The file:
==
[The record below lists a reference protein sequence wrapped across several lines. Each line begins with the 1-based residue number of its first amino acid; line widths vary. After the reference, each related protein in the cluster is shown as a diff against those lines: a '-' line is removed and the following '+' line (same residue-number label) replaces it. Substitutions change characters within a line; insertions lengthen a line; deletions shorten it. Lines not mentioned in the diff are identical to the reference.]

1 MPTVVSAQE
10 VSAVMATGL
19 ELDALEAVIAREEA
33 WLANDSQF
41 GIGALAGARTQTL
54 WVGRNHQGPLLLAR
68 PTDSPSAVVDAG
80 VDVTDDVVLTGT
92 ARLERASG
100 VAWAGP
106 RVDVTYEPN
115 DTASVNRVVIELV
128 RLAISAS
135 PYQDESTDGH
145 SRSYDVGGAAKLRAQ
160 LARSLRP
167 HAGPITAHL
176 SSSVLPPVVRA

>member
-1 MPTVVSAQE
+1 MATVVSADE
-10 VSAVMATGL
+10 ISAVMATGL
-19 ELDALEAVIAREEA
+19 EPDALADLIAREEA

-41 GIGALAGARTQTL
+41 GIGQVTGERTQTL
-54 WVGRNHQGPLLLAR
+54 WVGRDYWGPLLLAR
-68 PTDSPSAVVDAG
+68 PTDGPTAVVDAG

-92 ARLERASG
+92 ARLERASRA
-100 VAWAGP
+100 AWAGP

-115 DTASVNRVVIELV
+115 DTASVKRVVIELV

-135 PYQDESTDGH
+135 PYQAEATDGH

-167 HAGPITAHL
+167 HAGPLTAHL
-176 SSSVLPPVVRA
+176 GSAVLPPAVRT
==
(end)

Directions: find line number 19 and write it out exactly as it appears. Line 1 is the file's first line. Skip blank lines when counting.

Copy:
176 SSSVLPPVVRA